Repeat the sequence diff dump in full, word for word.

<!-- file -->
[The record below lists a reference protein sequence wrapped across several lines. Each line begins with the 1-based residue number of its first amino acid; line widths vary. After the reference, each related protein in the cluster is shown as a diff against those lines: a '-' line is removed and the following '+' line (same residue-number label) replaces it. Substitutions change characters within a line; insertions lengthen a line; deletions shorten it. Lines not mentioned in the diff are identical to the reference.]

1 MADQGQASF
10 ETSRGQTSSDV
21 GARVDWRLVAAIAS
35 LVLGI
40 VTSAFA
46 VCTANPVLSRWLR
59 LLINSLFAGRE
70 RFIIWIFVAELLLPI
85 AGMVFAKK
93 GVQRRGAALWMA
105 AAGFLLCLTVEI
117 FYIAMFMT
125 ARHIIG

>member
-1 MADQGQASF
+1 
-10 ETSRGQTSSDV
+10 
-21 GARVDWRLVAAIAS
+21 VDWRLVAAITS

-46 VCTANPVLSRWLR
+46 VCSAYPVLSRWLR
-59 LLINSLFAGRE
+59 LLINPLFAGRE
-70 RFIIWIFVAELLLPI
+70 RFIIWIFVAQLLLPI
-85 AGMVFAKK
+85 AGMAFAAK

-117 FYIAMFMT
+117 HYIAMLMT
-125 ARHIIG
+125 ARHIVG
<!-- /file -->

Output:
[The record below lists a reference protein sequence wrapped across several lines. Each line begins with the 1-based residue number of its first amino acid; line widths vary. After the reference, each related protein in the cluster is shown as a diff against those lines: a '-' line is removed and the following '+' line (same residue-number label) replaces it. Substitutions change characters within a line; insertions lengthen a line; deletions shorten it. Lines not mentioned in the diff are identical to the reference.]

1 MADQGQASF
10 ETSRGQTSSDV
21 GARVDWRLVAAIAS
35 LVLGI
40 VTSAFA
46 VCTANPVLSRWLR
59 LLINSLFAGRE
70 RFIIWIFVAELLLPI
85 AGMVFAKK
93 GVQRRGAALWMA
105 AAGFLLCLTVEI
117 FYIAMFMT
125 ARHIIG

>member
-1 MADQGQASF
+1 
-10 ETSRGQTSSDV
+10 
-21 GARVDWRLVAAIAS
+21 VDWRLVAAITS

-46 VCTANPVLSRWLR
+46 VCSAYPVLSRWLR
-59 LLINSLFAGRE
+59 LLINPLFAGRE
-70 RFIIWIFVAELLLPI
+70 RFIIWIFVAQLLLPI
-85 AGMVFAKK
+85 AGMAFAAK

-117 FYIAMFMT
+117 HYIAMLMT
-125 ARHIIG
+125 ARHIVG